### Performance evaluation

We used three methods to quantify the performance of the proposed method: precision-recall, similarity, and improved ratio. The term “precision” represents the accuracy rate of the clustered friends who are clustered into the correct groups, while the term “recall” represents the accuracy rate of all friends who are clustered into correct groups. The F_{1} score is used to measure the combination of precision and recall to avoid biases in either recall or precision. First, we used the concepts of precision and recall to compare the subjects’ clustering using manual card-sorting, SCAN and mCAF using Eqs. (12) and (13), where *U* represents the number of friends classified by the subject (the ‘other’ category is excluded here), *A* represents the number of friends classified by the algorithm (*uncertainV* and other unclassified people are excluded here), and \(U \cap A\) represents the number of friends in the same group in *U* and *A*. Then, we use Eq. (14) to compute the *F*
_{1} scores:

Second, we compared the similarities of groups between the subjects’ manual clustering and the SCAN algorithm’s and mCAF algorithm’s automatic clustering. We use Eq. (1) to perform these similarity calculations. Third, we use the average number of the similarity between mCAF and SCAN to calculate the improved ratio using Eq. (15):

### User adjustment

If more than two measurements are found to have the same or similar scores at this stage, such as the *uncertainV* node shown in Fig. 1, we consider this type of person to be a hub (Xu et al. 2007) that connects more than one cluster. Thus, because there is uncertainty in the group that the friend belongs to, we set the friend as an uncertain vertex. These people are identified during this step for manual clustering by the subject to make this application more flexible.

## Experiments

Facebook is currently the most widely used social networking service. More than one billion people use it every day; thus, we chose Facebook as our experimental data source. Graph API (version 2.0, 2014) is easy to understand and simple to use; Graph API was launched by Facebook. We used the Facebook Graph API to collect personal information from Facebook with the users’ consent. We retrieved different information based on a set of measurements, which is shown in Table 2.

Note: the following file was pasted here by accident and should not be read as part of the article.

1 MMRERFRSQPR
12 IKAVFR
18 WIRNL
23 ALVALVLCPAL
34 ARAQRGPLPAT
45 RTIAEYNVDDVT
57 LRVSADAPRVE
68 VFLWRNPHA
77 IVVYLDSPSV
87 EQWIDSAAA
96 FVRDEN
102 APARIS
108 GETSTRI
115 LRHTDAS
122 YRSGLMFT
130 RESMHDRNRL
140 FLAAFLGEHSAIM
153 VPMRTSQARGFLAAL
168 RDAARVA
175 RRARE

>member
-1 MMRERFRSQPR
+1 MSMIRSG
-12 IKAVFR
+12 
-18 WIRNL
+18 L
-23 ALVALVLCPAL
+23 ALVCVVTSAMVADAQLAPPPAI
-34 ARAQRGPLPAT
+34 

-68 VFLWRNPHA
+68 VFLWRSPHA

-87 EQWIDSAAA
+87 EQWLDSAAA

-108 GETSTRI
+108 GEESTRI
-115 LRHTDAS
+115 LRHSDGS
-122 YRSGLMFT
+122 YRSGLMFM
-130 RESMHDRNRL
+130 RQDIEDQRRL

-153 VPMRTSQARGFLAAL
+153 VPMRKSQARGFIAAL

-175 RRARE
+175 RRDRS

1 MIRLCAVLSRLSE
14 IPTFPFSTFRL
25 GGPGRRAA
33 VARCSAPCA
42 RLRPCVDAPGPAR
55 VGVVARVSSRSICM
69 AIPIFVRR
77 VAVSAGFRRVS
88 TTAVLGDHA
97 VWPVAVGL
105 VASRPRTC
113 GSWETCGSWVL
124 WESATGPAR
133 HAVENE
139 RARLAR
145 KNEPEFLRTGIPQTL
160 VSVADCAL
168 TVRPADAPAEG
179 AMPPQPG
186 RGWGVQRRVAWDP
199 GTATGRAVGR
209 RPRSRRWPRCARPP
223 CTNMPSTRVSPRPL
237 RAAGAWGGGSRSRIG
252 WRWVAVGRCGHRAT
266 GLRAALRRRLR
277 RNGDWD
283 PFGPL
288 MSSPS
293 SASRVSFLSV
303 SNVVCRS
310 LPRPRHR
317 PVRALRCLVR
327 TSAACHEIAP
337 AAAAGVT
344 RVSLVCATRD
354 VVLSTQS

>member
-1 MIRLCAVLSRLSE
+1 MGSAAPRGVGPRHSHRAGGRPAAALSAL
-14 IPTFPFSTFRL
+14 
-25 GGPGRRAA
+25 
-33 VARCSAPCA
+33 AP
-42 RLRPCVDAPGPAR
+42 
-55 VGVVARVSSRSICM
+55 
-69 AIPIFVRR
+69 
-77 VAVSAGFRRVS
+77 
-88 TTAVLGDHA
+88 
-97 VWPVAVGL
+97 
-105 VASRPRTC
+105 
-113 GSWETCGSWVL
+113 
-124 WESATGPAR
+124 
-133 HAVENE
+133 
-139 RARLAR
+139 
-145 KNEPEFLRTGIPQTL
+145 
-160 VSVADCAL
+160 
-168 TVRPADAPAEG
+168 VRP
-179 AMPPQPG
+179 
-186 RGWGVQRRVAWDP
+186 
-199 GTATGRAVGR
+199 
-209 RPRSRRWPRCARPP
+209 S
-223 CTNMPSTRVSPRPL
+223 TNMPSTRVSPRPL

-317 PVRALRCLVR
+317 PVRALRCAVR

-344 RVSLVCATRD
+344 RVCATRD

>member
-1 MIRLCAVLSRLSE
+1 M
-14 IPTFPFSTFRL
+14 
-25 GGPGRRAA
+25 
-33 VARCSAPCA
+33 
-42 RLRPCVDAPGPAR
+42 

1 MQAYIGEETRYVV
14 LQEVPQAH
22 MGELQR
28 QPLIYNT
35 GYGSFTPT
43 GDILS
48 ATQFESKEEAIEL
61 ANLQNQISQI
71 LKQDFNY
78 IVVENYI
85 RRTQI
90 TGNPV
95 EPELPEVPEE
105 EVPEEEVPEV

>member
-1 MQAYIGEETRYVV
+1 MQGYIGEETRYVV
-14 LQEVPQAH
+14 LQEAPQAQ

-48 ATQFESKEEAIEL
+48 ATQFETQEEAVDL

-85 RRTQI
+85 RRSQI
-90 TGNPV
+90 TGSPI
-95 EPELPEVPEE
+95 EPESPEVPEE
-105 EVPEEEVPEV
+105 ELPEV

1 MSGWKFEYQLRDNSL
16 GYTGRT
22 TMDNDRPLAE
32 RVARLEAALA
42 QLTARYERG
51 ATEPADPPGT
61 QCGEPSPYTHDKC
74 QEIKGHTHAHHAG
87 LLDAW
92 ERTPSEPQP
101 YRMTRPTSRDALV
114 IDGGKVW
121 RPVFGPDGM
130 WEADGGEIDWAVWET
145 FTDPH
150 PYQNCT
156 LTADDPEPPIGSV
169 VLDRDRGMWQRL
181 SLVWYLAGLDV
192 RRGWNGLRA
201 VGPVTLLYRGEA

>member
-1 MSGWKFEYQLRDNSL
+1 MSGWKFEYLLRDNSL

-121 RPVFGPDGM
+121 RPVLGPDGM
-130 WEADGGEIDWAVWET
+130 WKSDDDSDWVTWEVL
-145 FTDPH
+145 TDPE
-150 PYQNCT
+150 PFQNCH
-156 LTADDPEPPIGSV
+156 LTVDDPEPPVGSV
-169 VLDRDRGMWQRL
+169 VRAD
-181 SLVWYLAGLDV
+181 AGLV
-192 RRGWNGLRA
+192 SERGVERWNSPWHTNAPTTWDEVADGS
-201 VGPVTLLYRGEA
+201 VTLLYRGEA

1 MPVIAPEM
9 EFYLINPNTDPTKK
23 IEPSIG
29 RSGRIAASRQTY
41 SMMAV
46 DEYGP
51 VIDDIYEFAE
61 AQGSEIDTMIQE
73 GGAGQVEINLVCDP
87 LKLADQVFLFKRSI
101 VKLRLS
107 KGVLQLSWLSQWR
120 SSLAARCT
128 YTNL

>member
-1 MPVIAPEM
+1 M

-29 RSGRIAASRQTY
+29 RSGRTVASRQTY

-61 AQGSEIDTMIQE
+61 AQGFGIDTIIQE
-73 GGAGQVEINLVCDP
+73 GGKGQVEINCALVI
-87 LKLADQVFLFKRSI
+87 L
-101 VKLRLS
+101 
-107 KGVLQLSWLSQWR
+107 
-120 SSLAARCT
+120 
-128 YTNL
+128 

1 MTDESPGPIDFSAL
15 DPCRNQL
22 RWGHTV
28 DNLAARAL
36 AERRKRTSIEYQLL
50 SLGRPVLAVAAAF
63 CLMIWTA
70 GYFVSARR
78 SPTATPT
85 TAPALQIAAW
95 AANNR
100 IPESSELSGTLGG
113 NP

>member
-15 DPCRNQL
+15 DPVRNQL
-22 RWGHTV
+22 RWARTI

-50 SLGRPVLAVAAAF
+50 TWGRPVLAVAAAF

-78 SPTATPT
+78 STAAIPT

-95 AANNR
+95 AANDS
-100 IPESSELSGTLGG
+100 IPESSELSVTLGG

As shown in Table 3, there were a total of 20 subjects used in this experiment. The total number of their Facebook friends ranged from 79 to 837.

On average, the subjects in this study have 383 Facebook friends; thus, most are reluctant to manually cluster their friends and consider the task of clustering troublesome when we request them to do the card-sorting. Figure 4 shows the number of friends of these 20 subjects, and Fig. 5 shows the number of groups clustered by the card-sorting task, the (Kelley et al. 2011) based on SCAN algorithm (named SCAN in the following), and the proposed mCAF algorithm. In this figure, the SCAN algorithm is shown to cluster friends into more groups than either the manual card-sorting method or the mCAF algorithm. Figure 6 shows the similarity of the three methods, and Figs. 7, 8, and 9 show the precision, recall and *F*
_{1} score values of the different methods.

As shown in Table 4, the card-sorting, SCAN and mCAF methods are compared by calculating the average precision, recall, *F*
_{1} score and similarity. The improved ratios between mCAF and SCAN are 35.8 % in similarity and 84.9 % in *F*
_{1} score.

## Conclusions

In this paper we proposed a new algorithm named mCAF which uses the concept of multi-dimensional relationships between different objects. We define these relationships as behaviors and connections in a social network system using friends as objects.